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April is Bowel (also called colon or colorectal) cancer awareness month

By: Dr Frances Drummond | Posted on: 26 Apr 2020

April is Bowel (also called colon or colorectal) cancer awareness month

During April 2020, most of the attention has been on the newest disease to affect people, Covid-19.  While a serious health concern, we cannot forget about our overall health.  Cancer is the most common cause of death in Ireland, having overtaken cardiovascular disease.

April is Bowel (also called colon or colorectal) awareness month.   Colon cancer is very common. It is the 2nd most common cancers diagnosed in men, and the 3rd in women.  Every year, 2700 people are diagnosed with colon cancer.   Colon cancer is also the 2nd most common cause of cancer death in men, and the 3rd in women.  Every year 1000 people die from the disease in Ireland. 

Source: NCRI

Over the last 20 years, the number of people surviving for 5 years or more after a colon cancer diagnosis has increased.  Latest data from the National Cancer Registry Ireland (NCRI) shows that 6 in 10 people with colon cancer will survive for 5 years or more.

A recent study compared the survival rate of cancers at 7 different sites in the body across 7 high-income countries, including Ireland.1  This study found that Ireland has the 2nd lowest colon cancer survival of these 7  countries. 

So, while Ireland is making good progress in colon cancer survival, there is room for improvement.


The risk of colon cancer increases as you get older. The national screening programme in Ireland invites people aged between 60 and 69 to take a bowel screening test every 2 years.  This simple home test involves taking a sample of poo at home.  This is posted back to a lab, and this sample is checked for blood.  If there is blood you will be referred to a clinic for further tests.

Colon cancer during Covid-19

Anne Murphy was Ireland’s first advanced nurse practitioner (ANP) in colorectal nursing. Anne has been developing diagnostic and therapeutic services in colon cancer in Cork University Hospital for a number of years and she advocates for healthy lifestyle choices for patients and their families.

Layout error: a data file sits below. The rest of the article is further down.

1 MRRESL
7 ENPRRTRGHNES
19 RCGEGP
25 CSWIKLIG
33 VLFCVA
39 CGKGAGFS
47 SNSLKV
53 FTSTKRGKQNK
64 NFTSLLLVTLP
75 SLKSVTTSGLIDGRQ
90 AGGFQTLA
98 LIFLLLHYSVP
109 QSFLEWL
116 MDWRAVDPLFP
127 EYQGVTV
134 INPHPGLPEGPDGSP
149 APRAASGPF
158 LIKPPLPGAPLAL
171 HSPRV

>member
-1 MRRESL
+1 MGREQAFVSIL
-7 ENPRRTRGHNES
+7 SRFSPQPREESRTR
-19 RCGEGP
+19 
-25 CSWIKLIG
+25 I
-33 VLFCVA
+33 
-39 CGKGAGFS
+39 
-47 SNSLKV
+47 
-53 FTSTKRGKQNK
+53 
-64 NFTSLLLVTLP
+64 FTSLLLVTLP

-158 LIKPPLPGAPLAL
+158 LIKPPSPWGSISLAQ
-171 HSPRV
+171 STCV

Anne looks after people from before their bowel cancer diagnosis, through surgery and beyond. Anne told that Covid-19 is having an impact.  Covid-19 means that these are even more challenging times for bowel cancer patients and people with symptoms.  However, Anne stresses the importance of seeking help for those with symptoms.  “Please do not ignore any symptoms because you are afraid to come to the hospital.  We have not cancelled our symptomatic clinics.  All recommended precautions to keep patients and staff safe have been taken”. 

Colon Cancer Symptoms

Anne emphasised the symptoms of colon cancer to watch out for.  She says “If there is any change in the way your bowel works, if you have bleeding or pains in your stomach that is not going away, then please contact your GP and get a referral to the hospital.”

Ger Staunton, who was diagnosed with colon cancer in 2016 described his symptoms which started when he was on holidays “I just did not feel right. I thought it was the change of diet or maybe too much alcohol, but I was waking up most nights to go to the bathroom. Sometimes there was blood in my stool…I had lost weight. I gave it a few more weeks, but the bleeding did not stop, and I continued to lose weight, so I went to my GP.”  Ger said “Regular screening, especially if you are over 50, is vital to detect this horrible cancer at an early stage when it is easier to treat.”

The message is that for anyone who had cancer or is dealing with cancer it is not easy now as our hospitals are preoccupied with Covid-19.  Also, during this health emergency, it has largely gone unnoticed that April is Bowel Cancer Awareness month.  However, to further improve bowel cancer survival, the message from Anne and Ger is know the symptoms, don’t ignore any symptoms  - seek help and screening saves lives.

  1. Lancet Oncol 2019; 20: 1493–505 S1470-2045(19)30456-5

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